Author: Bonnie Heilman and Jack Saddleback

Delilah Kamuhanda’s first experience with the Saskatoon Pride Festival happened by accident. A new resident to the city and taking classes at the University of Saskatchewan, she was walking through downtown on her way home from work. First she heard the music from afar, and next she found herself facing the middle of a huge parade! She wasn’t just surprised to run into the festival, but also by how friendly and diverse it was.

So far, her most meaningful experience at Saskatoon Pride was in 2019 when she heard Omayra Issa speak at Spark Your Pride. Having grown up outside of Washington, D.C. where there is a large Queer, Black community, the experience of seeing another Queer, Black woman speak about intersectionality at this type of event is what Delilah needed to feel seen in Saskatoon.

Pride was born in protest, with intersectionality in its DNA. The movement started with the Stonewall Riots in New York City when Queer and Trans Women of Colour stood up to the persistent police harassment they had been experiencing. The movement has never stopped since;, but over the years, as more rights have been won, these roots of protest have become overshadowed by celebration. However, looking at the movement with an intersectional lens, we can see that these rights have not been equally enjoyed by Two Spirit, Trans, and BIPOC people who continue to face other forms of oppression. To remind us of this history and to amplify the voices of the Black Lives Matter movement, Saskatoon Pride collaborated with BLM YXE to create a montage of the Civil Rights Movement and other social justice movements over the past sixty years.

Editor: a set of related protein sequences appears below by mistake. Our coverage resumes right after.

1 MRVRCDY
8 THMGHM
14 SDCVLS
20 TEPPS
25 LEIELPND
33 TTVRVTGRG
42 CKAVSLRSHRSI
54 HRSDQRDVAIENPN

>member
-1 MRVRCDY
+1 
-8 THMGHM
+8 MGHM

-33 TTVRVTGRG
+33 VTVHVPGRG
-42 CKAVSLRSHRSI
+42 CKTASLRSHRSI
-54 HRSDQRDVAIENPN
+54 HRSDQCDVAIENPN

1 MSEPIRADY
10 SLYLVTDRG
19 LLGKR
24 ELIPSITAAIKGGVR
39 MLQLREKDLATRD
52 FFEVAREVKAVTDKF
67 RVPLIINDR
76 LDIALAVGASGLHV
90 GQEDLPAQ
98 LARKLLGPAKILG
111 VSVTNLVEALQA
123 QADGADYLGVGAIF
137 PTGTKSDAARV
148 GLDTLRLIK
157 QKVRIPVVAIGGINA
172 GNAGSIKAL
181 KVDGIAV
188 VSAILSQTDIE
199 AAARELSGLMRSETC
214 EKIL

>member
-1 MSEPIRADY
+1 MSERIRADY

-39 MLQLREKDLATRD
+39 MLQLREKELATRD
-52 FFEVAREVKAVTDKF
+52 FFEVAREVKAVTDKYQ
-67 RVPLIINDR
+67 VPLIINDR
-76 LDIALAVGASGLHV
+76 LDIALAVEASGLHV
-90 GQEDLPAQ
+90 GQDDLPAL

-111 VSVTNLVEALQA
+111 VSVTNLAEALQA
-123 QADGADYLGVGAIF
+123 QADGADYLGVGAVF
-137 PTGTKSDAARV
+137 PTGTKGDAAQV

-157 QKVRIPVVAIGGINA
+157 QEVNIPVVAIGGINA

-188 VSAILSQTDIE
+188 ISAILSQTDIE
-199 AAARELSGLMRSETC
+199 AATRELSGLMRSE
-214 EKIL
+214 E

Our movements for justice and resistance to oppression have built up over generations. “So many people have fought for what we have today… Not only is pride an act of resistance, it’s an act of thanking them for the struggle that they put in for us to be where we are. And I cant forget that pride is a way of me celebrating people who died for me to be here and for me to say I’m Black and I’m Queer and I love everything about myself.”

As a newcomer to Saskatoon, Delilah loves the little reminders of home and culture that the city offers. Great Black-owned businesses like Jamaican Food Basket, The Global Pot, and Saba’s African Cuisine bring those familiar flavours to her palate. For tastes of Southern Black American Cuisine, families flock to Talayah’s Southern Grill. After a day of delectable delights, take a chance to check out the annual Fringe Festival, with a few performance and installations taking place on Broadway Ave.; a great place to see artists like Peace Akintade as she shares her culture and QTBIPOC experiences.

We invite you to join us at the next Saskatoon Pride Festival as we love ourselves and each other and give thanks and celebration to those who paved the way for us to be here and continue to create spaces that celebrate the true diversity of our community.